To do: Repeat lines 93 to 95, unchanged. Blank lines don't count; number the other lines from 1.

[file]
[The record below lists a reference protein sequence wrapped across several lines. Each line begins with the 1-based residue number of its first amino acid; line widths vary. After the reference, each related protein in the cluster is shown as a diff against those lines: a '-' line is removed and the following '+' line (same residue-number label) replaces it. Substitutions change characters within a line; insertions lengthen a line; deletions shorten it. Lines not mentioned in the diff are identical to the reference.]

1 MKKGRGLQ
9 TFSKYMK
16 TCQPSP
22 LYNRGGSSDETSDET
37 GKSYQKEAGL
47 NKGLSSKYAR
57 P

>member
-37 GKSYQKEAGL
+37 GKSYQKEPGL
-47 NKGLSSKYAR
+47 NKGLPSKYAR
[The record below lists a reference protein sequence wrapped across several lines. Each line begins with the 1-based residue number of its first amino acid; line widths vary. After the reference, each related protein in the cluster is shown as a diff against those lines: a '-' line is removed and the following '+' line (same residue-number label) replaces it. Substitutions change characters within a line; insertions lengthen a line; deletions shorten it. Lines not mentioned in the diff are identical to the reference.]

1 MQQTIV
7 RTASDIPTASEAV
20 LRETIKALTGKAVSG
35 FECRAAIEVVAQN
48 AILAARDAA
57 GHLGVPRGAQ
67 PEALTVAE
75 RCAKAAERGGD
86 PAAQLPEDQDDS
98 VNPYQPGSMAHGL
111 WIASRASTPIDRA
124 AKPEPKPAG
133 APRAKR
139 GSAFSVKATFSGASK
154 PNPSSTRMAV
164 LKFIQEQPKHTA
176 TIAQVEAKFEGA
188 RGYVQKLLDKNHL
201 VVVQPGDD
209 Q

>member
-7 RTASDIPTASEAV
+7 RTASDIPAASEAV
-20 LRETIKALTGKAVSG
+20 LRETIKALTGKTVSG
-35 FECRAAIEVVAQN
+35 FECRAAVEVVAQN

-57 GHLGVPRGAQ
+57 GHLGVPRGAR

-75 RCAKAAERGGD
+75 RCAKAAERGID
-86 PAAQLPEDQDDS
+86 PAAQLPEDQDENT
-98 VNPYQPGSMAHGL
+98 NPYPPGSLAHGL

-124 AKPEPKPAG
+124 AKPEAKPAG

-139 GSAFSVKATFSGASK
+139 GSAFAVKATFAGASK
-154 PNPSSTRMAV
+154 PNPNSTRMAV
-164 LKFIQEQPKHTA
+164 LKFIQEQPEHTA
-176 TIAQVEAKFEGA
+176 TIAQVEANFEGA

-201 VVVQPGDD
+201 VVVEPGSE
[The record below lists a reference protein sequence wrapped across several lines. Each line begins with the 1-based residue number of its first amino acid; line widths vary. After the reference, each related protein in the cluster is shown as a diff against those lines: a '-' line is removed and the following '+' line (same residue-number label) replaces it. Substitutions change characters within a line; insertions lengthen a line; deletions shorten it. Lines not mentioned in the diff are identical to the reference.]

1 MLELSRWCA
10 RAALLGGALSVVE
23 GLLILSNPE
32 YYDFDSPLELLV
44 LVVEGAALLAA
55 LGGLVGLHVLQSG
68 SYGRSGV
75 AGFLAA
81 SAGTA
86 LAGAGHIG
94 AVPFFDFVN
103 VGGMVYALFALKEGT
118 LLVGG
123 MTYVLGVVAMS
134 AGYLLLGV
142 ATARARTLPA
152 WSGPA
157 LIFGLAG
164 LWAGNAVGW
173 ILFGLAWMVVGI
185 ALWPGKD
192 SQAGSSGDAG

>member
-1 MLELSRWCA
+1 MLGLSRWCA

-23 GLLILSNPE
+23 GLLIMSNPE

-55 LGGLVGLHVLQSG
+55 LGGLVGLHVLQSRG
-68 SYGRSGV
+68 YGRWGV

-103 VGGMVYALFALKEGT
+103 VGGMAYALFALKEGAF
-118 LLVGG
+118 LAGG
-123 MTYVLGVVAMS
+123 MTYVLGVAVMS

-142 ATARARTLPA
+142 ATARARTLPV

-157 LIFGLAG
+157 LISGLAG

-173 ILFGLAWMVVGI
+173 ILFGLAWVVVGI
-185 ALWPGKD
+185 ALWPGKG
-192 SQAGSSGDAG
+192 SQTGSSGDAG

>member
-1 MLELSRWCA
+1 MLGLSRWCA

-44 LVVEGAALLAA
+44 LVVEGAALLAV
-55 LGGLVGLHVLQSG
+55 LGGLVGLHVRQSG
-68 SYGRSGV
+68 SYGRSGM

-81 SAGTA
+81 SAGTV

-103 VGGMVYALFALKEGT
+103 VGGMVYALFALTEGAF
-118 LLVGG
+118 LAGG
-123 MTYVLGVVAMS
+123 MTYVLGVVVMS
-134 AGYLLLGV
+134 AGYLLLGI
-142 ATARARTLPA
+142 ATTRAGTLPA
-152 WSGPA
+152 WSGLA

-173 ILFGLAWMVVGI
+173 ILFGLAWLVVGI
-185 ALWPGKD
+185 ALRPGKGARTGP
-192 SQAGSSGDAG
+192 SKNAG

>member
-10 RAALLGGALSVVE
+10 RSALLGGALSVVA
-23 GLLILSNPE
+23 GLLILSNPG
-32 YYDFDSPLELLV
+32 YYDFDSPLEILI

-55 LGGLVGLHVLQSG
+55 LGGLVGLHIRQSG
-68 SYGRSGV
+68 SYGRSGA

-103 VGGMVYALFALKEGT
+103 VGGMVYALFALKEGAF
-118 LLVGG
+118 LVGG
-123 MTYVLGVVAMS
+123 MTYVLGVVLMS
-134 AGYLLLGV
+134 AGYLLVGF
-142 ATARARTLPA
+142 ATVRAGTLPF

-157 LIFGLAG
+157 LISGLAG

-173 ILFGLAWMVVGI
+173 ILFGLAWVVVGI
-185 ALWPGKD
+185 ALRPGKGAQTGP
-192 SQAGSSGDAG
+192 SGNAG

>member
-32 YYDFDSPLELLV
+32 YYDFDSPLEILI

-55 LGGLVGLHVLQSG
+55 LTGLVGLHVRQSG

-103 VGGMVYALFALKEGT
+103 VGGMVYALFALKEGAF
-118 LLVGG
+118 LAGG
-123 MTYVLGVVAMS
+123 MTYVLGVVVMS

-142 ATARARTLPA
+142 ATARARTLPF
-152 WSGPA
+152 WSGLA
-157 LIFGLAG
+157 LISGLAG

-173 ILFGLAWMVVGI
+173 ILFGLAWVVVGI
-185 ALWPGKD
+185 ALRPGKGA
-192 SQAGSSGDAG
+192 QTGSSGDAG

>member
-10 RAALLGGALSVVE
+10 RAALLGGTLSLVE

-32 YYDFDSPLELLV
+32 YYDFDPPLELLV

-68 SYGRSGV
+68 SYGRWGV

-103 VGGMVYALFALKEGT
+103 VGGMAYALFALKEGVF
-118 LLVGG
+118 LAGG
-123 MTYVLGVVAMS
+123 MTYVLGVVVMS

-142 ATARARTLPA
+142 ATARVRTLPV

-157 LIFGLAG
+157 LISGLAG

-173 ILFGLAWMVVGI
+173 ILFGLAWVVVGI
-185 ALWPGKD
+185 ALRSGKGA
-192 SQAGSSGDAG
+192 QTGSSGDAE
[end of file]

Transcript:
+68 YGRWGV

-103 VGGMVYALFALKEGT
+103 VGGMAYALFALKEGAF